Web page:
Figure 1.8 – User interface changes for the incident tracking solution

Figure 1.8 – User interface changes for the incident tracking solution

 

Embedding an expense tracking list with SharePoint list Power Apps

Earlier, in the Creating an incident tracking solution – setting up the data source recipe, we discussed how to design our SharePoint data source. We will use the same steps to create our data source for this recipe.

Explanation and overview

Planning for this data source requires the creation of related columns to track expenses. As a template, we could use the following options.

Projects

This list will hold project information, which will help us link the fees and the customer who owns the project. For this connection, we will use the customer list created in the previous recipe.

Expenses

This list will save the information related to the expense.

How to do it…

  1. Go to the desired SharePoint site and create the projects lists by selecting + New and then List:
    Figure 1.9 – List creation process

    Figure 1.9 – List creation process

  2. Once the list gets created, click on the gear icon at the top right and select List settings. Add the following columns by clicking on the Create column link inside the Columns section:
    Figure 1.10 – Projects list columns

    Figure 1.10 – Projects list columns

  3. To create the expenses list, click on the gear icon at the top right, and then Site contents. From there, select + New | List from the toolbar. Repeat step 1 with the following columns:
    Figure 1.11 – Expenses list columns

    Figure 1.11 – Expenses list columns

    For the Category column, use these choices as an example: Travel, Transport, Supplies, and Meals. Add as much data as you like.

  4. Click on the gear icon on the top-right corner, select Site contents, and then select the Expenses list.
  5. On the list's toolbar, select Power Apps and then Customize forms. This action will automatically create an app based on the list structure. This time, it will build an app with only one form and one particular control called SharePointIntegration:
    Figure 1.12 – SharePointIntegration control inside Power Apps

    Figure 1.12 – SharePointIntegration control inside Power Apps

  6. Make relevant changes to your app, such as increasing the comments' height, resizing the attachments' control, and making style changes.
  7. Save and publish your app.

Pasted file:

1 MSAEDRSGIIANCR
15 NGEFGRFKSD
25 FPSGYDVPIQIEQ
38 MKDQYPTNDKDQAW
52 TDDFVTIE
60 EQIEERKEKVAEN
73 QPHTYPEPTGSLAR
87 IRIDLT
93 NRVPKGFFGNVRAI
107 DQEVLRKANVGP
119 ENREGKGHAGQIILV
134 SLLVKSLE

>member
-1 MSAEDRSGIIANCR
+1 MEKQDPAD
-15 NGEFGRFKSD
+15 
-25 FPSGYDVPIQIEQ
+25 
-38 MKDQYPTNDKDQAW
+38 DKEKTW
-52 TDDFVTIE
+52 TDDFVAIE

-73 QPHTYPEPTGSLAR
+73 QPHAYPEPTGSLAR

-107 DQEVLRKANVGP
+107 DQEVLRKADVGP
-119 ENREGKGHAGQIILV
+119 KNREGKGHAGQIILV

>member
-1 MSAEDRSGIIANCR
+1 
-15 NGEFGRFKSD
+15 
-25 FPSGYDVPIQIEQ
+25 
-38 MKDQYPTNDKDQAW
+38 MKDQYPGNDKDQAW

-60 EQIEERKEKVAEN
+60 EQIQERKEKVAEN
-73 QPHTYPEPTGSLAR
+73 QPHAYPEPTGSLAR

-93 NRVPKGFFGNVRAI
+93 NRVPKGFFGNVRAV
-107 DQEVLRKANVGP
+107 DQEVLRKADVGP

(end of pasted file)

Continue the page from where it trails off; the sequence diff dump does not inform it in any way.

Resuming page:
How it works…

As you can see, the new application differs from the one that we created earlier because this one gets embedded inside the SharePoint list. It replaces the regular list's data entry mechanism by displaying the Power App whenever you want to view, edit, or add new records:

Figure 1.13 – SharePoint list power app

Figure 1.13 – SharePoint list power app

This integration gets done by the SharePointIntegration control we mentioned earlier. It acts as a bridge between SharePoint and Power Apps to catch the data events (view, create, and edit) while also allowing us to handle the save and cancel events:

Figure 1.14 – SharePointIntegration actions

Figure 1.14 – SharePointIntegration actions

These actions are regular code blocks that get triggered depending on each event.

Embedding Power Apps inside a SharePoint list gives us the flexibility to control how the data gets entered, improve the data validation, and even allow connections to other services besides SharePoint, just to name a few examples.

See also

Think outside the box when building embedded Power Apps. They are not only there to improve data entry forms. You can create full-fledged solutions inside your lists. Please refer to the following example showcased on the Power Apps blog: https://powerapps.microsoft.com/en-us/blog/island-council-of-tenerife-organizes-community-events-using-the-power-platform

Embedding Power Apps in SharePoint lists is just the tip of the iceberg. There are many more scenarios where you can enrich your current platforms by integrating Power Apps: Teams and SharePoint pages, to name a couple. Want to know more? Please refer to Chapter 7, Power Apps Everywhere, to view more recipes that extend the use of Power Apps.